10 years ago, I quit the last regular paying job I had. I was working in a production house that cut Hindi film trailers and was one of the two main video editors working there. While the other guy handled the bulk of the trailer cutting for Hindi films, I was saddled with the responsibility of supervising the post production work of two daily entertainment shows that the production house had been doing. I would be lying if I said I didn’t enjoy editing videos. I loved it. Just the idea of making a coherent whole out of bits and pieces of footage fascinated me (and still fascinates me) and it didn’t matter what I was cutting, it could be a simple AV, a news piece or a trailer for a shitty Hindi film, it felt amazing.
I quit my job not because I hated it but because the environment around it had become too overbearing. There were too few of us doing too much work and work always meant you were in the office with your edit machine for days on end. Our loyalty was always taken for granted by the owner of the production house. All the crazy working hours meant that I was losing the few people I considered my friends, some of whom I lost permanently. In many years of working in the “industry”, the only people I met were the ones I worked with. There was no time for anyone else.
To add to this overworked, claustrophobic life, my salary stopped getting paid on time. Sometimes it would take weeks, sometimes months. My November salary was paid at the end of December and when I quit in the end of January, I hadn’t been paid for two months. 10 years later, I’m still waiting for my paycheck, money that I could have used back then and I could certainly use now. That’s the way the “industry” worked and everyone who worked in it understood it. I just wasn’t willing to put up with it anymore.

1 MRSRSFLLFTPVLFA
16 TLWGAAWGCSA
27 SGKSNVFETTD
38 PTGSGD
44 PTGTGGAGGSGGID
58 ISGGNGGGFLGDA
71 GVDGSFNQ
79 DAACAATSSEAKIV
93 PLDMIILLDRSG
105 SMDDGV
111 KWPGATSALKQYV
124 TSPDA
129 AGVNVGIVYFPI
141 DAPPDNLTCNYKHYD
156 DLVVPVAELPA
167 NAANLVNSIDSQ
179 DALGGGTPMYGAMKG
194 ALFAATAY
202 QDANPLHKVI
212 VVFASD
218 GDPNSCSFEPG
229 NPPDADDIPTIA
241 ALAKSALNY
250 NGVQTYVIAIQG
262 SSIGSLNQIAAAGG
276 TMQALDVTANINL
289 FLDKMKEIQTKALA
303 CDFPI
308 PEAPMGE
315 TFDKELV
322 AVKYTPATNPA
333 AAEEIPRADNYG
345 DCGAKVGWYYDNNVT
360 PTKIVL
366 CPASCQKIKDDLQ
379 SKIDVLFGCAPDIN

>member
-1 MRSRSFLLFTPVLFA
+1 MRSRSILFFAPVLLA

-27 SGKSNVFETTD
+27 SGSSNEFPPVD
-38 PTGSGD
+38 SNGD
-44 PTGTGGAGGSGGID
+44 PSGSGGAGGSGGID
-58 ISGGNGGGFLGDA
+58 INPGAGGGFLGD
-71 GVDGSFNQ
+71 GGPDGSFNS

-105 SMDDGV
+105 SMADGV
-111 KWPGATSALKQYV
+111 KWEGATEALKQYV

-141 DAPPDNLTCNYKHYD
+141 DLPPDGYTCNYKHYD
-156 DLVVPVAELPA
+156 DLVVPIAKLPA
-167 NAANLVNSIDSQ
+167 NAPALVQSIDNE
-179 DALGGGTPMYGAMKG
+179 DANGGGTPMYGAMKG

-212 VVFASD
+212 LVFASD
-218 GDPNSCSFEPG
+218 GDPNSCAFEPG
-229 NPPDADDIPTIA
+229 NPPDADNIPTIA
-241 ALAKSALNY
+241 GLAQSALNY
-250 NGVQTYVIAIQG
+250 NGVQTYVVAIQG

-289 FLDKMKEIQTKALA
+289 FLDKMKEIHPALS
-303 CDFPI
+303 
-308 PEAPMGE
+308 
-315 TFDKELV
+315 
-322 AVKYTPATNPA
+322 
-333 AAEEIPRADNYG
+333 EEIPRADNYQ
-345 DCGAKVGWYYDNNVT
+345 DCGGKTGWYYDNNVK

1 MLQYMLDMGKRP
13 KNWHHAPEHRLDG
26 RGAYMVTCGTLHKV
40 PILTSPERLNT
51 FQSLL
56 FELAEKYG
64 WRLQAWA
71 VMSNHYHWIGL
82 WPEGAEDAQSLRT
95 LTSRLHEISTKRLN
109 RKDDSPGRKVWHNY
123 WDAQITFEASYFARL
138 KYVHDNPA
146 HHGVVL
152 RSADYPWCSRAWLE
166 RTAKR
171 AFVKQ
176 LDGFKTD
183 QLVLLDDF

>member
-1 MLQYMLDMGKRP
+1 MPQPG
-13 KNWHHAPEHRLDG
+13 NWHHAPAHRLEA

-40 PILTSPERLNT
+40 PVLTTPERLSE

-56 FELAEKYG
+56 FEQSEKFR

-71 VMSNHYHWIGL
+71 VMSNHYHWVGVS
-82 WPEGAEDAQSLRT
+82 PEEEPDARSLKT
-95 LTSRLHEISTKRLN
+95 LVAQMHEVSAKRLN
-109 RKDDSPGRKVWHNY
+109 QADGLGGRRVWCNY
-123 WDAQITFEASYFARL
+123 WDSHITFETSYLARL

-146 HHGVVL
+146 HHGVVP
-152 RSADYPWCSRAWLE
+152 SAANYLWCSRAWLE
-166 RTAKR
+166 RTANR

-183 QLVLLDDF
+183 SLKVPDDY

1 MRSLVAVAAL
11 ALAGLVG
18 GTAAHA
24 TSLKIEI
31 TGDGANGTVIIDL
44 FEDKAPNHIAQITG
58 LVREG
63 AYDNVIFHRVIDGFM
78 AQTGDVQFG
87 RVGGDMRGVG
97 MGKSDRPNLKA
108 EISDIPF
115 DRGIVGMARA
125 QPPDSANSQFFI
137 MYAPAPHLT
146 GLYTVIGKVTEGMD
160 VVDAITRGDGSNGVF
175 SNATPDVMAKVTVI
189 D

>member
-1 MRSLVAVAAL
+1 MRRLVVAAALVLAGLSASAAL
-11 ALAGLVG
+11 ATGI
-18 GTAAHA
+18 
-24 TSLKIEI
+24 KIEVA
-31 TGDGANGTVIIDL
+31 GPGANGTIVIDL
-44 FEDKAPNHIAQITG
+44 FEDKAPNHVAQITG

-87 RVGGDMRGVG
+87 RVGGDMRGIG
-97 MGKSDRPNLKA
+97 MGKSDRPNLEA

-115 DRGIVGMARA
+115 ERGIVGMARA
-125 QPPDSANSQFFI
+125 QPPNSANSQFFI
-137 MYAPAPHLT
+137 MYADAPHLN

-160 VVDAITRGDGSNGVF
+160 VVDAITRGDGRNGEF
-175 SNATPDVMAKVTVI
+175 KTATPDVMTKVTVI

I certainly didn’t leave my job because I wished to travel. I had no idea what I was going to do. I was an inveterate cinephile and was hoping to catch up on all the obscure films that I had wanted to see. I also wanted to make films and I thought the time that freed up could be utilized in fleshing out some of the ideas I had at the time. Time could also come handy to finally commence reading the gazillion books that were (and still are) languishing unread in my home. I was also toying with the idea of joining another company where my talents as a video editor could be more effectively utilized.
So no, travel wasn’t even on the horizon. Cinephilia, bibliophilia, career, writing, films, these were my foremost concerns at the time. I didn’t even know people quit jobs and travelled because I had known nobody who had done that. The only trips outside Mumbai I had done up to that point were short weekend sojourns to Suratkal or the Konkan coast or to watch Roger Waters or Megadeth playing in Bangalore and I always went with friends. When I was a kid, the only travel my family ever did was to our village in Tamil Nadu or to Chennai or a pilgrimage to a temple where our relatives lived. So this particular hobby or passion or way of life or whatever you wish to call it wasn’t even in my subconscious.
Three things set off the spark that would lead to the most enduring occupation of my life. One, the jobless life became tiring very quickly. After years of having no time on my hands, I didn’t know what to do with such a lot of time. I didn’t end up doing any of the writing, reading, filming and socializing that I had fantasized I would do and after two honeymooning days of freedom, found myself sad and depressed and hollow and nervy. I felt like I had to do a lot of things but didn’t know what to prioritize and ended up doing nothing at all. I was also extremely worried about money because even after working for so many years, I didn’t have much of a bank balance. I had spent a lot of my money on CDs, DVDs and books and feared I would run out of money if I didn’t get another job soon.